my hens are pecking at the butts of the other hens.

Discussion in 'Emergencies / Diseases / Injuries and Cures' started by Miss Debbie, Oct 2, 2008.

  1. Miss Debbie

    Miss Debbie New Egg

    Oct 2, 2008
    Need some help!! They killed a hen yesterday. They seem to peck at her butt till they are dripping blood. Are the lacking in something? Am I not feeding the right. I took the bloody hen out of the cage and let he wander around today but can use some help. Thank you
    Last edited: Oct 2, 2008
  2. highmountainchick

    highmountainchick Out Of The Brooder

    Mar 26, 2008
    Currently, what are you feeding them? Do you think they are too many together in a confinded sapce?
  3. Wynette

    Wynette Moderator Staff Member

    Sep 25, 2007
    Also, how old are they and what breed?
  4. Miss Debbie

    Miss Debbie New Egg

    Oct 2, 2008
    Thanks for the reply. I have 3 breeds Barrel Rock, Golden Comet and not sure what the other breed is. The coop is appr. 50 square feet. 5x10 8ft high. outside pen 160 square feet pen that is enclosed and we have 28 hens and 1 rooster in it. I feed the corn, oats and pellets and also some oyster shell. I just started putting some salt in the water because someone suggusted that. I bought them this spring and they were a day old.
    Last edited: Oct 2, 2008
  5. Jenski

    Jenski Chillin' With My Peeps

    Jun 17, 2008
    Middle Tennessee
    I have understood that salt can kill hens, so you may wish to check on this pretty quickly to make sure.

    If you want, you can put electrolytes in the water, though ~ you can order online or pick up at your co-op. McMurray also makes a good vitamin supplement called Avia Charge 2000.

    This sounds like a boredom/overcrowing activity. Some breeds/individuals are just more likely to pick, as well. Cannibalism is a nasty habit, and very hard to break once it starts. Nasty way for a chicken to die, too.

    Some possible solutions ~

    * immediately remove injured chickens and apply Blu-Kote or other antibacterial to wounds until healed. Only return to pen when completely healed.
    * use no-pick spray on potential victims. Use pine tar as last resort.
    * increase ranging space (may not be viable option)
    * provide things to "chew" on -- pumpkins, melon rinds, large squash, cabbages (even hung on string to make it more interesting). There are even seed bars made for this purpose ~ you may want to Google it. Look at the pen ~ is there anything interesting to do in there?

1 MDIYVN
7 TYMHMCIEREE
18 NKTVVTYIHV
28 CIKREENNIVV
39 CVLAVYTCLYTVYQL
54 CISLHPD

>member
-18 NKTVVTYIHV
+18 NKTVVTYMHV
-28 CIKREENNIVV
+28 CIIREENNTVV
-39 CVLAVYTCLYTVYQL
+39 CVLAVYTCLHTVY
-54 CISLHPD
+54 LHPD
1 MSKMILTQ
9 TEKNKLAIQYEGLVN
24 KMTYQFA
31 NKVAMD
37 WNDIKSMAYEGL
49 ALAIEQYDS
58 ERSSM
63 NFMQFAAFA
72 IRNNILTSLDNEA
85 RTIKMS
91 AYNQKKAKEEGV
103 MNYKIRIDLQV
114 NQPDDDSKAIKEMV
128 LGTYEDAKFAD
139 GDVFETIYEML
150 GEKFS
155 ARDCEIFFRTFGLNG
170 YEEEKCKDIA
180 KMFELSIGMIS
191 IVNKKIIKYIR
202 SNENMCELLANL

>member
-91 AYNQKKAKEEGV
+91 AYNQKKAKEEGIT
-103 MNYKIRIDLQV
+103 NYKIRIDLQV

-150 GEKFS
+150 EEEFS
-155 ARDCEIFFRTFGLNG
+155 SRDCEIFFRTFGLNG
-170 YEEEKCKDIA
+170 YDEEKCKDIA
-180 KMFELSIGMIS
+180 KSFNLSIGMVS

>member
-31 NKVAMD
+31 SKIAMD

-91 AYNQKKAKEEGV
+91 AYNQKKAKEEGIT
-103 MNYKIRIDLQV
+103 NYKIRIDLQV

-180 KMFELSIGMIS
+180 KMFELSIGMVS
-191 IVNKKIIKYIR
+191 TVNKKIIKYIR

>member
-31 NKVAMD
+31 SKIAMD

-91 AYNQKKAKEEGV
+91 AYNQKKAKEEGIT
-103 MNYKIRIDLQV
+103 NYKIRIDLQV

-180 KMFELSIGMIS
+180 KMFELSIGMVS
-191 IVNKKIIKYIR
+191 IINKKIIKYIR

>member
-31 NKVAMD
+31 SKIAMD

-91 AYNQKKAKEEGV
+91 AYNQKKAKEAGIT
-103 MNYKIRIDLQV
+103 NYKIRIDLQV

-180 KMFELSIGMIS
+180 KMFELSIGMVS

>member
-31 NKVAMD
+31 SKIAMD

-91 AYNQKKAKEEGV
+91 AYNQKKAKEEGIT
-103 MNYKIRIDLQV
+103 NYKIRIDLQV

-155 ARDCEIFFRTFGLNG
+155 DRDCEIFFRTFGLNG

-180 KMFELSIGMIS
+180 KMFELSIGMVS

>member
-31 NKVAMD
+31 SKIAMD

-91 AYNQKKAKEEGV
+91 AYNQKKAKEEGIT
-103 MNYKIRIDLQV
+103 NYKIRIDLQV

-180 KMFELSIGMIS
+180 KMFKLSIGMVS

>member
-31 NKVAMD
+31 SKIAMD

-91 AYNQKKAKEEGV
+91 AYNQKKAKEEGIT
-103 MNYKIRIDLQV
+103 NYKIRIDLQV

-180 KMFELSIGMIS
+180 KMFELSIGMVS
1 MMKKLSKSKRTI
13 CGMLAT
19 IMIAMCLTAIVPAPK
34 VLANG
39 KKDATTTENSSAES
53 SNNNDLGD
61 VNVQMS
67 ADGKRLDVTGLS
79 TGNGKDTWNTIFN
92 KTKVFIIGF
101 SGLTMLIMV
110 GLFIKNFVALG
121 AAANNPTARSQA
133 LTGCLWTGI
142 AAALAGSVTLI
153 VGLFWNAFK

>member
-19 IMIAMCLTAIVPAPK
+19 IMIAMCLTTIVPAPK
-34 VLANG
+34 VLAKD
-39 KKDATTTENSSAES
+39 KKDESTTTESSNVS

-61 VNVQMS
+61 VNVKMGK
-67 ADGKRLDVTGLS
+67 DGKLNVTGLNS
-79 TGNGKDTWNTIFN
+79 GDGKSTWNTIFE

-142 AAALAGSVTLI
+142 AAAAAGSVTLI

* provide places for chickens to hide/escape/roost. We have perches in the run, as well as wooden "stools" they can run around or sit on/under so it kind of breaks the chasing up.
    * watch carefully to see if you can determine the "predators" ~ if it is only one or two, you may wish to cull them. I personally would remove them.

    Good luck!
    Last edited: Oct 2, 2008
  6. Jenski

    Jenski Chillin' With My Peeps

    Jun 17, 2008
    Middle Tennessee
    You also mentioned a 160 square foot pen ~ I am the worst at math, but is that around 12.64' x 12.64'? Did I calculate that correctly? If so, that may not be sufficient space for 28 chickens to live peacefully.
  7. Chirpy

    Chirpy Balderdash

    May 24, 2007
    I believe the biggest and possibly sole issue is the small space for that amount of chickens. A 50 sq. ft. coop should have no more than 12 to 13 standard size chickens. You have more than double that amount.

    The run, at 160 sq. ft. has room for 16 standard size chickens.

    I think your best solution is to either immediately build a much, much larger coop and run or rehome most of your chickens.

    Sorry, I hope you can quickly resolve this issue for your chickens health and your peace of mind.
  8. chickenfever

    chickenfever Chillin' With My Peeps

    Jul 22, 2008
    Sounds like you may have too many birds in that coop as well. The general rule is 4 square feet per bird. For 28 birds you would need an area that was about 112 square feet.

    edited to say sorry, didn't mean to repeat what was just said, I posted too slow.
    Last edited: Oct 2, 2008

BackYard Chickens is proudly sponsored by